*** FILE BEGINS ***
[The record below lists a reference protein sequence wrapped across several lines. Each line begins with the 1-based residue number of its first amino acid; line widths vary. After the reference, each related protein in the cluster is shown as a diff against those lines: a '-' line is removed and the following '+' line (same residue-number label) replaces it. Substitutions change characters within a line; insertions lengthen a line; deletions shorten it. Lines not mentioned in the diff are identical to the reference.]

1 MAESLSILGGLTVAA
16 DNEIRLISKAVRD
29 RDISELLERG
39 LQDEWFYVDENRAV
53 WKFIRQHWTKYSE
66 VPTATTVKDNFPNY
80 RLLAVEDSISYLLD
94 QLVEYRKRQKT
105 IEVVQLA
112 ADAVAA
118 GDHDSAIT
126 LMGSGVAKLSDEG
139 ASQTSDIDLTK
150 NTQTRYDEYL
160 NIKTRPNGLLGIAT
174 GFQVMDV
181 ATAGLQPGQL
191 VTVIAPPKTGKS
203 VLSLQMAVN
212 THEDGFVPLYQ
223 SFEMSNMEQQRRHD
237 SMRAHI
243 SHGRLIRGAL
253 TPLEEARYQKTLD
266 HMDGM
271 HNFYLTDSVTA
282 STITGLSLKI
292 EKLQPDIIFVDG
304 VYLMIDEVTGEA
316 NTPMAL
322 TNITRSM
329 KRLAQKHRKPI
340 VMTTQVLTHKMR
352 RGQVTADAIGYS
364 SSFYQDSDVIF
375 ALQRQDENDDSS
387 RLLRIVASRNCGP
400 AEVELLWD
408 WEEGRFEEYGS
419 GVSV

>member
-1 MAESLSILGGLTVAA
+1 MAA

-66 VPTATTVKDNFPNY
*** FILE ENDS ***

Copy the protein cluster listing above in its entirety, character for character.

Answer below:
[The record below lists a reference protein sequence wrapped across several lines. Each line begins with the 1-based residue number of its first amino acid; line widths vary. After the reference, each related protein in the cluster is shown as a diff against those lines: a '-' line is removed and the following '+' line (same residue-number label) replaces it. Substitutions change characters within a line; insertions lengthen a line; deletions shorten it. Lines not mentioned in the diff are identical to the reference.]

1 MAESLSILGGLTVAA
16 DNEIRLISKAVRD
29 RDISELLERG
39 LQDEWFYVDENRAV
53 WKFIRQHWTKYSE
66 VPTATTVKDNFPNY
80 RLLAVEDSISYLLD
94 QLVEYRKRQKT
105 IEVVQLA
112 ADAVAA
118 GDHDSAIT
126 LMGSGVAKLSDEG
139 ASQTSDIDLTK
150 NTQTRYDEYL
160 NIKTRPNGLLGIAT
174 GFQVMDV
181 ATAGLQPGQL
191 VTVIAPPKTGKS
203 VLSLQMAVN
212 THEDGFVPLYQ
223 SFEMSNMEQQRRHD
237 SMRAHI
243 SHGRLIRGAL
253 TPLEEARYQKTLD
266 HMDGM
271 HNFYLTDSVTA
282 STITGLSLKI
292 EKLQPDIIFVDG
304 VYLMIDEVTGEA
316 NTPMAL
322 TNITRSM
329 KRLAQKHRKPI
340 VMTTQVLTHKMR
352 RGQVTADAIGYS
364 SSFYQDSDVIF
375 ALQRQDENDDSS
387 RLLRIVASRNCGP
400 AEVELLWD
408 WEEGRFEEYGS
419 GVSV

>member
-1 MAESLSILGGLTVAA
+1 MAA

-66 VPTATTVKDNFPNY